Term of Award
Doctor of Education in Educational Leadership (Ed.D.)
Document Type and Release Option
Dissertation (open access)
Copyright Statement / License for Reuse
This work is licensed under a Creative Commons Attribution 4.0 License.
Department of Leadership, Technology, and Human Development
Antonio Guitierrez de Blume
Committee Member 1
Committee Member 2
The two-year college graduation rate is at an all-time low. Curricular and program designs are not making the sweeping changes needed for the outcomes desired. While higher education continues to be sold as an economic good, research is pointing to the predictive nature of intrinsic, future-oriented goal (IFOG) awareness on sub-goal adoption and its relation to course success and intention to persist. This cross-sectional, correlational study desired to uncover the relation between IFOG and graduation. A modified version of the Aspirations index was provided to a group of new students and those on-target to graduate (last semester) in an effort to understand the variable relations and variable value difference, if any, between groups.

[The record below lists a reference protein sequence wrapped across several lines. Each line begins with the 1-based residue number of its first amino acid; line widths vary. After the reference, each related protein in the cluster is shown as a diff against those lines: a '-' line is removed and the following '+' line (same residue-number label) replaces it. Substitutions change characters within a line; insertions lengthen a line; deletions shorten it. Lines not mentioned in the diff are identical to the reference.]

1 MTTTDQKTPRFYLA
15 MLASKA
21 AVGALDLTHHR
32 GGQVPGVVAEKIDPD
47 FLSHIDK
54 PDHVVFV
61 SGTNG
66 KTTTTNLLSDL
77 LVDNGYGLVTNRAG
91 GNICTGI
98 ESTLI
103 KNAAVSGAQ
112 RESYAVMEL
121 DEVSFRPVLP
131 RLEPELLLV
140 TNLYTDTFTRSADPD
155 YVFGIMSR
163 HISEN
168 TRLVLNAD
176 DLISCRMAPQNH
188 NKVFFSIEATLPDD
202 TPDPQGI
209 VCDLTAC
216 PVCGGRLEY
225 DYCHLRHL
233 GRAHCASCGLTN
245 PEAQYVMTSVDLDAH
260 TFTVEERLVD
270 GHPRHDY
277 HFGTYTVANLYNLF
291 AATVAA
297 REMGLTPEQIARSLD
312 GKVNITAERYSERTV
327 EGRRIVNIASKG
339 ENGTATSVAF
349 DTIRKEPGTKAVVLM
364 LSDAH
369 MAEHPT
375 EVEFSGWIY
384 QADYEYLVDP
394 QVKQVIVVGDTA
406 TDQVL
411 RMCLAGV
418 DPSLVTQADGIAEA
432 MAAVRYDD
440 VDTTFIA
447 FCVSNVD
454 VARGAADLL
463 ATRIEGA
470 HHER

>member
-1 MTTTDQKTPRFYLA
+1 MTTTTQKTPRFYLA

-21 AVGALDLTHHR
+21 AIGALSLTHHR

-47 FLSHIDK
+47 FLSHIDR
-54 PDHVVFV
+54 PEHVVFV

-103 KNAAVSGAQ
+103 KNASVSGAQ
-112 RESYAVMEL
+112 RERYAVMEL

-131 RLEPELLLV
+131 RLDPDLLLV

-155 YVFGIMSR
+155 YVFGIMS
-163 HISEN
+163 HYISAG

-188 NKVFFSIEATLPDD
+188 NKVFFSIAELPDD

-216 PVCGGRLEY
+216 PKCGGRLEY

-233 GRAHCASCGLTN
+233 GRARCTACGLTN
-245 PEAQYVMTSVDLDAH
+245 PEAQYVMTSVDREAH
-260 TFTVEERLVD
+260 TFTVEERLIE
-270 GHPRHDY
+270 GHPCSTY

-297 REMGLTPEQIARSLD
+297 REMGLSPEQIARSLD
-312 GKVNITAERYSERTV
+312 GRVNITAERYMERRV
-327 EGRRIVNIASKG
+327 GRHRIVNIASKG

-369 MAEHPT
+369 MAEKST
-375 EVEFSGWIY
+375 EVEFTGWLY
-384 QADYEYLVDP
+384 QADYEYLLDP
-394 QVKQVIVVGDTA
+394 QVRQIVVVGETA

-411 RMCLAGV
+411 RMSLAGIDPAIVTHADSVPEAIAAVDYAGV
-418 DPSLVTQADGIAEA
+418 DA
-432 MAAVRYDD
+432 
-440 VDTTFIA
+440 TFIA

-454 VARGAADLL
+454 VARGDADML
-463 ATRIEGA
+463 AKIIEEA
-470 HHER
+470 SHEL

Despite previous studies, on-target to graduate students did not have a higher presence of IFOG than new students (was not predictive), and, while not statistically significant, new students did have a higher presence of IFOG than those on-target to graduate. Also, diploma (1 year) students did have a statistically significant higher presence of IFOG than degree students. Results are discussed within Boleman and Deal’s (1999) meaning making framework. Implications for higher education leaders and recommendations for future research and design are discussed given the promise of prior research, the findings of this research, and the ongoing challenge of increasing two-year college graduation.
Stubbs, Brent A., "Intrinsic, Future-oriented Goal Awareness and Two-year College Graduation" (2018). Electronic Theses & Dissertations. 1706.
Research Data and Supplementary Material